Samson, in his opening harangue, devoted much of his time to the Workmen's and Soldiers' Council of Russia. He announced that he was about to organize such a council to run things in the United States, and when he said that the young girls and the young men of conscript age applauded for a full minute. He said the time had come when "we are going to refuse to stand up and shoot down our brothers." The war, he declared, with great solemnity, is "a dollar war," and he reached his climax by prophesying a draft riot which, he added, would be more than a riot. "It's going to be a draft revolution," he said. It was about this time that he mentioned the "American Kaiser." He was careful not to mention President Wilson by name.

After him came Emma Goldman, who was so excited that her face looked like a prize red poppy at a flower show. She denounced everything in sight. She said the anarchists now on trial for conspiracy to defeat the purposes of the draft law are being rushed to prison "by perjured testimony." The Home Guard she dubbed "a lot of parasites and police scabs." The State is taking a census, she added, to draft men into the militia to shoot down the laboring men.

When the Goldman woman stopped speaking, as much from exhaustion as anything else, young Samson stood up and started a plea for funds. A tall, square shouldered man then walked down the aisle. He was Lieutenant Barnitz of the New York police force, who has devoted all of his time since the war started to running down and arresting persons who think more of Germany than the United States. Barnitz motioned Samson to stop speaking.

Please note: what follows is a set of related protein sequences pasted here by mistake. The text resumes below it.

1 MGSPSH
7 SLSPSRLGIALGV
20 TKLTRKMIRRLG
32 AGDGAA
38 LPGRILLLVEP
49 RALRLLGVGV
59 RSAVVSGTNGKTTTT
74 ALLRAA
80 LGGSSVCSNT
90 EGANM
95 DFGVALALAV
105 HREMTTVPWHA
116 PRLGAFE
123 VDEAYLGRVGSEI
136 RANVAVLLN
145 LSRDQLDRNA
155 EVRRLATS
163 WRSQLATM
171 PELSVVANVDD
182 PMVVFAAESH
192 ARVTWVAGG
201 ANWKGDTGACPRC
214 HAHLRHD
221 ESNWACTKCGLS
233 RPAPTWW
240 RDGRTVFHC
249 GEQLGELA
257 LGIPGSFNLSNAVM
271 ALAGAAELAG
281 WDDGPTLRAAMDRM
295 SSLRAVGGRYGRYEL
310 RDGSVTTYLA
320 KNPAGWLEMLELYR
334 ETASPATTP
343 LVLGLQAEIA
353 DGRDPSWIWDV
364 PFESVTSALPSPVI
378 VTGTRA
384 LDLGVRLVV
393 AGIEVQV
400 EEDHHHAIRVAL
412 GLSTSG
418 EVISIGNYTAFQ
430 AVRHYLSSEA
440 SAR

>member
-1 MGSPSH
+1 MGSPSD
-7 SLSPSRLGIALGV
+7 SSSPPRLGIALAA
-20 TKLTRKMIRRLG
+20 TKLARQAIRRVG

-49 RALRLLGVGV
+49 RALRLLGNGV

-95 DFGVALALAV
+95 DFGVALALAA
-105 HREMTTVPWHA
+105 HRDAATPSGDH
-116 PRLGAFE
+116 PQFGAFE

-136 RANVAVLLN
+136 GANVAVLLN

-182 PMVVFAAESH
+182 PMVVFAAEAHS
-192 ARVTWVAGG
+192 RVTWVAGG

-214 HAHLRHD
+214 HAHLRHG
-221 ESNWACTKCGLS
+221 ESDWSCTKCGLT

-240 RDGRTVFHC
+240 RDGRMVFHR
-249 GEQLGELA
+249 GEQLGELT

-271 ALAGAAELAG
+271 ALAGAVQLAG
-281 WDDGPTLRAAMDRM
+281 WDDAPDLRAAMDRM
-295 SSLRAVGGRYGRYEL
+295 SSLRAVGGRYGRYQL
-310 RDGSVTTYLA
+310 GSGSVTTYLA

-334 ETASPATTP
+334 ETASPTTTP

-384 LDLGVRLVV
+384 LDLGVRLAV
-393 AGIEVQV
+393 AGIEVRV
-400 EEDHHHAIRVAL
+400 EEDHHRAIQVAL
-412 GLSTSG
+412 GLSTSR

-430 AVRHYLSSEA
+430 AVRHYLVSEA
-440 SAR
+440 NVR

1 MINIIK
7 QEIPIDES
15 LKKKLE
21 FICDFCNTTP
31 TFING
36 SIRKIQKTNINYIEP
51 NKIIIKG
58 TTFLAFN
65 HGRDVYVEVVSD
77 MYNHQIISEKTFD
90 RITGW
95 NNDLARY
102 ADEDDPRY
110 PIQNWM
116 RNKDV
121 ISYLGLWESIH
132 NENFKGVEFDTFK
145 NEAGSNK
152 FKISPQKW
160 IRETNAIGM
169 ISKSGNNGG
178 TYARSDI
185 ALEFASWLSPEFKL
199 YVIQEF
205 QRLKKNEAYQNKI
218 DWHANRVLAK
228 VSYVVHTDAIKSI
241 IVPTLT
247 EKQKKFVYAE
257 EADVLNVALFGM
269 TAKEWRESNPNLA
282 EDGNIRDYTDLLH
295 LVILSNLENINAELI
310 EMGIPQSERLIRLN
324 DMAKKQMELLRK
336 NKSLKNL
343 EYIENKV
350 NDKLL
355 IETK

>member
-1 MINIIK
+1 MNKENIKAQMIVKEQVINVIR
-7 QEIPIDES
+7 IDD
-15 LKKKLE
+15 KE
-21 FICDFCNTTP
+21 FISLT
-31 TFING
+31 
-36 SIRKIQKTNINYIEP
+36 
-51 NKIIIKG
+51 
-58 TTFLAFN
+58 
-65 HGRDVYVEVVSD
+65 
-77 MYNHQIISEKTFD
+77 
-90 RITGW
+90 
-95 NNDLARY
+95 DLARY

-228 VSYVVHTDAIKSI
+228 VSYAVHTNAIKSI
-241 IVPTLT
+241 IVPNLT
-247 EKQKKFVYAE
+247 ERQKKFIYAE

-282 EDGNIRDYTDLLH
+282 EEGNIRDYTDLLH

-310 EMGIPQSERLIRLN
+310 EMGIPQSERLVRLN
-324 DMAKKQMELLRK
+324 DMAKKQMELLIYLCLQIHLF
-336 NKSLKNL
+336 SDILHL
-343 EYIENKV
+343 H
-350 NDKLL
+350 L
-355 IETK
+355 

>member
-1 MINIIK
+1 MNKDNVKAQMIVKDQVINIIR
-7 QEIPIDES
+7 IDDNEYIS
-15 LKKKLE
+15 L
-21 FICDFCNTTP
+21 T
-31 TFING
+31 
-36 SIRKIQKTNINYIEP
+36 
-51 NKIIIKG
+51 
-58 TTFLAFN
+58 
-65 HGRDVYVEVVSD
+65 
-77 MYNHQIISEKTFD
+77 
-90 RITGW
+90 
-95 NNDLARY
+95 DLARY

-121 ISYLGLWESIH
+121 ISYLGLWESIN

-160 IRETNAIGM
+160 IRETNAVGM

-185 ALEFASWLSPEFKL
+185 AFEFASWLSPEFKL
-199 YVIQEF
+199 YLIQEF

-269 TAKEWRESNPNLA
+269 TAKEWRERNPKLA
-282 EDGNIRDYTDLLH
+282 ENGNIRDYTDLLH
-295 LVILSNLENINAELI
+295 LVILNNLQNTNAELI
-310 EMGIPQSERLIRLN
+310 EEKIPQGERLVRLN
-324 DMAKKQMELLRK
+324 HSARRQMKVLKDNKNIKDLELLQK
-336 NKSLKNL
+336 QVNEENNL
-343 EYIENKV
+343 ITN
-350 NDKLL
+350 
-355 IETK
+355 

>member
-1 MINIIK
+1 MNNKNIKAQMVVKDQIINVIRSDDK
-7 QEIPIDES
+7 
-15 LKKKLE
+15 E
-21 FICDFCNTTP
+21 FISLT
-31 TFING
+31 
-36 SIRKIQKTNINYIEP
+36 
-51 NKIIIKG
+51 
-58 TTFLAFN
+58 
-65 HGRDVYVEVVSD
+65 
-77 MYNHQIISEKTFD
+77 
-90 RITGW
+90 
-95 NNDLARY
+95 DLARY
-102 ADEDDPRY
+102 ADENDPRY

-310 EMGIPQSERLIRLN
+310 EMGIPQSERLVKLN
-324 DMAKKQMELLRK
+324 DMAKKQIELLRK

"How old are you?" demanded Barnitz. The young man's face turned as white as a newly laundered sheet.

"Twenty, only twenty," he murmured in a voice so low that only Barnitz heard it. Barnitz returned to the rear of the hall and had a conference with Marshal McCarthy, Assistant United States District Attorney Harold A. Content, and Inspector Ryan of the police.

"I don't know of a better place than this to begin the roundup of slackers," said Marshal McCarthy, as he looked about the room. Samson in the meantime was making a heroic effort to resume speaking, but he was very nervous, and his words were uttered with difficulty. Men turned in their seats and looked at the Federal officials in conference. Two or three started to leave.

"Return to your seats," said a policeman at the door.